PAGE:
Dialogue Series, Environmental Studies, Panels
Environmental Degradation and Conservation: Challenges and Prospects
Experts from Education City and around the world came together on Monday, 12 November 2007, to discuss the environmental consequences of Qatar’s rapid industrialization. Panelists from each of the branch campuses at Education City took part in the discussion. The event was sponsored by the Center for International and Regional Studies (CIRS) and the Georgetown University School of Foreign Service in Qatar (SFS-Qatar).
Timothy Beach, Director of Georgetown University’s Center for the Environment, described how the earth’s climate tends to follow short cycles of warm weather followed by longer eras of cold weather. According to Beach, these cycles explain the desertion of the Mayan people, as well as settlement of people along the Nile river valley. Beach credited An Inconvenient Truth, Al Gore’s award-winning film on climate change, on raising the public’s awareness of the problem. However, Beach pointed out that Gore’s film uses low-probability/high-impact actions to drive people to action.
Patrick Linke discussed water resource issues in Qatar. As a chemical engineer at Texas A&M University in Qatar, Linke has been studying the use of seawater and desalinated water to fulfill the needs of the rapid industrialization.
Deborah Lange of Carnegie Mellon University in Pittsburgh described the leadership role the University is taking in creating and promoting sustainable business practices. In addition to promoting environmentally-friendly operations at the University, CMU also integrates environmental awareness throughout the undergraduate and graduate programs. For these reasons, Carnegie Mellon was listed by the Sierra Club as one of the top 10 organizations that are committed to environmental action. The Sierra Club is on of the oldest grassroots environmental organizations with more than 1.3 million members in America.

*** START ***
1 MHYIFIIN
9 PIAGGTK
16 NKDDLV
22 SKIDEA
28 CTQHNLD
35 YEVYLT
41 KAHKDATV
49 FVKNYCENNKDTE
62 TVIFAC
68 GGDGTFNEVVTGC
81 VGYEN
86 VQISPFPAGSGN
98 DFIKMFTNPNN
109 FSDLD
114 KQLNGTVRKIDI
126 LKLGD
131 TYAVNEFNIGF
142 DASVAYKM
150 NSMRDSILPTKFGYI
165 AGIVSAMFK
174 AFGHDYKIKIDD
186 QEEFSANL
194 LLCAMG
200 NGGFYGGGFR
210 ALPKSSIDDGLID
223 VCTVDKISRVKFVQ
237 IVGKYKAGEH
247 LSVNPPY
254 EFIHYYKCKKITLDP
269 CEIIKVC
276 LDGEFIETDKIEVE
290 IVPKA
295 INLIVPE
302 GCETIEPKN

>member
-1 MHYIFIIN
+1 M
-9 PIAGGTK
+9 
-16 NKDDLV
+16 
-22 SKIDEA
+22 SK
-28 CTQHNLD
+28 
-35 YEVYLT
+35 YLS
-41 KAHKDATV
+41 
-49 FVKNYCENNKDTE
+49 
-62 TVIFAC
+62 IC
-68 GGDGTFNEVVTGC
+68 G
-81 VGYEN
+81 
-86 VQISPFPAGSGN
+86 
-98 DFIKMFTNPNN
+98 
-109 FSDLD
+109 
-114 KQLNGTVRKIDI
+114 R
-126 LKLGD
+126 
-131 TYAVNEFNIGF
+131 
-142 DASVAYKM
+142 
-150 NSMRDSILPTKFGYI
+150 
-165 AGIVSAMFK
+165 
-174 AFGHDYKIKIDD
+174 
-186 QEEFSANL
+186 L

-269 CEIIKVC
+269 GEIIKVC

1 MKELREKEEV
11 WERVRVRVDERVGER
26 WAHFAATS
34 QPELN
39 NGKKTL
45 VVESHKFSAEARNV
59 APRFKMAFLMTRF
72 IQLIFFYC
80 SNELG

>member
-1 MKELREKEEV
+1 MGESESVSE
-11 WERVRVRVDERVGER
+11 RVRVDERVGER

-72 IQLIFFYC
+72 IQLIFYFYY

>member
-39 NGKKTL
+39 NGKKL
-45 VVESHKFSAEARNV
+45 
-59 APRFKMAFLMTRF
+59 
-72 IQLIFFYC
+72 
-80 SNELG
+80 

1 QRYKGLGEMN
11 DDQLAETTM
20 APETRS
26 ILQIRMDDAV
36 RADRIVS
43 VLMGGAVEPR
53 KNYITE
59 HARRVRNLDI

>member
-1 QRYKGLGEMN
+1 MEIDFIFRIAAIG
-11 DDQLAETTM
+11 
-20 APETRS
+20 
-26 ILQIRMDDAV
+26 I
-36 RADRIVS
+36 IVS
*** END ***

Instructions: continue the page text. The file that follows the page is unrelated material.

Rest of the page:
Peter Martin, a professor of communication design from Virginia Commonwealth University in Qatar explained the unique relationship between environmental problems and cultural problems. In describing the development of modern culture, Martin explained that humanity sees itself are more and more detached from the environment. As we become more comfortable with artificial environments we begin to trivialize time, place and history. Only by reversing this cultural degradation can we build sustainable business practices that will reverse the environmental degradation.
Renee Richer, a biology professor from Weill Cornell Medical College in Qatar, discussed the challenges of conservation as a result of Qatar’s rapid industrialization. She explained the uniqueness of Qatar’s environment, with its extreme temperatures, low rainfall, and high water salinity. Unfortunately, Qatar’s small size and recent growth have meant that an accurate tally of the diversity of species in the country is not available. The rapid growth means that animal habitats are being destroyed, as well as resources being exploited. The rising population in Qatar is one example. “The fish catch has nearly doubled from 2001 until 2005 from 79,000 tons of fish to 140,000 tons. That is a huge increase in resource usage,” Richer said. Richer did credit the Qatari government’s biodiversity action plan as a step forward to building sustainable environment here in Qatar.
As a continuation of the CIRS’ panel presentation on the environment, Renee Richer published a review paper in March 2008, titled “Conservation in Qatar: Impacts of Increasing Industrialization.”
Article by Suzi Mirgani, CIRS staff member.